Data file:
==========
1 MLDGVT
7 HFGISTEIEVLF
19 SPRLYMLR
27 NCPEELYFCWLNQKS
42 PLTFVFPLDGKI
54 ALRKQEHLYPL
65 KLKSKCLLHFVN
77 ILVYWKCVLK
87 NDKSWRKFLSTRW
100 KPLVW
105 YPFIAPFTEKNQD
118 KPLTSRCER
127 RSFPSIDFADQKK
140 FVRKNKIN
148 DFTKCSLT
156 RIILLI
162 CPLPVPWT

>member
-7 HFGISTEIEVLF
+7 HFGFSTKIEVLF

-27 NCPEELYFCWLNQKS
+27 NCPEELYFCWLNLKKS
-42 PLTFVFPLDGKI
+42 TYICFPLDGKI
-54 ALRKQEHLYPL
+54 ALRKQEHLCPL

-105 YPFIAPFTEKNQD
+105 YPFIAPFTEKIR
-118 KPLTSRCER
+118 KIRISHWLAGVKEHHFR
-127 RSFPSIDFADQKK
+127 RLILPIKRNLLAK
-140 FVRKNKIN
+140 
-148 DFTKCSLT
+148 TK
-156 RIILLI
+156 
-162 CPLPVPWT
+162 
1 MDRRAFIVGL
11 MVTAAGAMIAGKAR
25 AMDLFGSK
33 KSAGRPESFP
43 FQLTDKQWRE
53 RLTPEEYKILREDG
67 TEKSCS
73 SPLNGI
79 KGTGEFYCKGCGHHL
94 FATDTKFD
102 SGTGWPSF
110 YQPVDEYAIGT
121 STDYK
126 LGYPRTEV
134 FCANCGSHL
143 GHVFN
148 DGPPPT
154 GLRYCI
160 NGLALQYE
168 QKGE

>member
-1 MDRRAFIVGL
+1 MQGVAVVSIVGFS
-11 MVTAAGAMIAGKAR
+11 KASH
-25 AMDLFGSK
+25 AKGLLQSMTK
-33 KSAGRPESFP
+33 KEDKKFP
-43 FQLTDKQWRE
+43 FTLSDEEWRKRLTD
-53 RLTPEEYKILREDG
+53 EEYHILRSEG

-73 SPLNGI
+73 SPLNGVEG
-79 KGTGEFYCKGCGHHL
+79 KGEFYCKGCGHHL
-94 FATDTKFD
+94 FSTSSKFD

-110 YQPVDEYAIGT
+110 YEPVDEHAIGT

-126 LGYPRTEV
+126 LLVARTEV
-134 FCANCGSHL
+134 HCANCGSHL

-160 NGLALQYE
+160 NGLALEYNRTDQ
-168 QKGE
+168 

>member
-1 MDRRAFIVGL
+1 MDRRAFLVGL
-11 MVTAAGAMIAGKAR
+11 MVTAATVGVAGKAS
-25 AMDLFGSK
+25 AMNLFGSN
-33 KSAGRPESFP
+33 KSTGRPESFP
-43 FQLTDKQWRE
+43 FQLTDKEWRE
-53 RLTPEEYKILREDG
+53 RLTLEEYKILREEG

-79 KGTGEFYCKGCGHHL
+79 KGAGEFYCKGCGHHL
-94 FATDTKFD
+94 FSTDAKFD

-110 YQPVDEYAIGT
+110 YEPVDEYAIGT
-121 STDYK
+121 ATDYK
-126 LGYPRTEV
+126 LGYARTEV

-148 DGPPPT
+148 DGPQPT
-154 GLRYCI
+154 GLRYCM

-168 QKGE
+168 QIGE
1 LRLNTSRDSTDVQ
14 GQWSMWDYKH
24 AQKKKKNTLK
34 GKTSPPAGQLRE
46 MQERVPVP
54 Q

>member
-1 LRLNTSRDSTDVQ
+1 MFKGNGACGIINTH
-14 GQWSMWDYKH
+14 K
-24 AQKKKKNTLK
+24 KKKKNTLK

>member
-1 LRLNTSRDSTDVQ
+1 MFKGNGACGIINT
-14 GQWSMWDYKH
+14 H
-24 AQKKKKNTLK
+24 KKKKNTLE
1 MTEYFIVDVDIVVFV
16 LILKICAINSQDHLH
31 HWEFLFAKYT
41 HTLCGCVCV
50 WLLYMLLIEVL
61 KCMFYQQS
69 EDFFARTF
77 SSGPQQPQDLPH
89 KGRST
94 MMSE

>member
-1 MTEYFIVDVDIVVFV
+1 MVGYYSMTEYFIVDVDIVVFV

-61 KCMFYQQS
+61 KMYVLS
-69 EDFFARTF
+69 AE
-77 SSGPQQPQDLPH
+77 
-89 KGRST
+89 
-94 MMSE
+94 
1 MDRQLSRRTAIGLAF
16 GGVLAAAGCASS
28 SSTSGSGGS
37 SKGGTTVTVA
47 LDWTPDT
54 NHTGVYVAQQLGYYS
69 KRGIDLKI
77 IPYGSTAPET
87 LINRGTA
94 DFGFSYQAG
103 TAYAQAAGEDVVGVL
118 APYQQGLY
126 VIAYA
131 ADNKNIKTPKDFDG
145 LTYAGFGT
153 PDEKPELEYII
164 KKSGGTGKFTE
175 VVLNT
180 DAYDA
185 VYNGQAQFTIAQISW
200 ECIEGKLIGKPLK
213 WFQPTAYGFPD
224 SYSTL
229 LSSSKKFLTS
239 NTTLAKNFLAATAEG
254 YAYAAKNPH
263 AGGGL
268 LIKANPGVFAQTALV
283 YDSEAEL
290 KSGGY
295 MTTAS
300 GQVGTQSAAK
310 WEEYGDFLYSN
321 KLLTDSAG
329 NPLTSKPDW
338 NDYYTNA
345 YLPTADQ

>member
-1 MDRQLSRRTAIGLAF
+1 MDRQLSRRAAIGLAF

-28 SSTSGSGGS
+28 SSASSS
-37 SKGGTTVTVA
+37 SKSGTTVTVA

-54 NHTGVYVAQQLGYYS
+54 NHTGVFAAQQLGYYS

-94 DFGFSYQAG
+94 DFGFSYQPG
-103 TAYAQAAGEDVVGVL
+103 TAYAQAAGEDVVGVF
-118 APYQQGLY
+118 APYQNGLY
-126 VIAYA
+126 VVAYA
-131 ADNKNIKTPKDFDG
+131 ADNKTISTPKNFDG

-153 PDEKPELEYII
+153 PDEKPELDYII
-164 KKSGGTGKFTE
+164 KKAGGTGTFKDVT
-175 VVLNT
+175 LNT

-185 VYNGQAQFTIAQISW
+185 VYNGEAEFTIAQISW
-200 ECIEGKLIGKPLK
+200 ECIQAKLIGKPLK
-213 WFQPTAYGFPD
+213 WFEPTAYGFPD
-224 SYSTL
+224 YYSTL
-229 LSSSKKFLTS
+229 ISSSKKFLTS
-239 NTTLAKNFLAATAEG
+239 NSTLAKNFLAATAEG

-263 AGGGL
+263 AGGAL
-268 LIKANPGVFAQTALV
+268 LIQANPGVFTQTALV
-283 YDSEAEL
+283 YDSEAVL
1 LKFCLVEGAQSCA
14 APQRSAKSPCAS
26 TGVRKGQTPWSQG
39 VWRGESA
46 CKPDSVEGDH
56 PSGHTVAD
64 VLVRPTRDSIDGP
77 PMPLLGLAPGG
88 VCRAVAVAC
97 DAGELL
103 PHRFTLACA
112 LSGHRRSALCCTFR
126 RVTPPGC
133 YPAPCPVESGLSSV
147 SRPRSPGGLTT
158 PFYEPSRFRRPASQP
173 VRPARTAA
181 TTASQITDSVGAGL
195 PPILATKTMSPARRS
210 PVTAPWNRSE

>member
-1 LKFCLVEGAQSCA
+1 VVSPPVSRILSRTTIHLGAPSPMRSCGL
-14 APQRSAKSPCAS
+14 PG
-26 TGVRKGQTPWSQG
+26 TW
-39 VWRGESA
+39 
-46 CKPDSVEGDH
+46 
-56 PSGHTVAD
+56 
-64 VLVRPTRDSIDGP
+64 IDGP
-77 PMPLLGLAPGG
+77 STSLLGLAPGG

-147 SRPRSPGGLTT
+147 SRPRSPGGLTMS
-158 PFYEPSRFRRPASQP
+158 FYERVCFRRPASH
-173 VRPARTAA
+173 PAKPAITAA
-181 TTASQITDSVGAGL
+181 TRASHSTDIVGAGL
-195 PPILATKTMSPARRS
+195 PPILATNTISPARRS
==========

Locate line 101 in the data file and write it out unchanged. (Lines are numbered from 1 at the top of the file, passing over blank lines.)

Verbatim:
-53 RLTPEEYKILREDG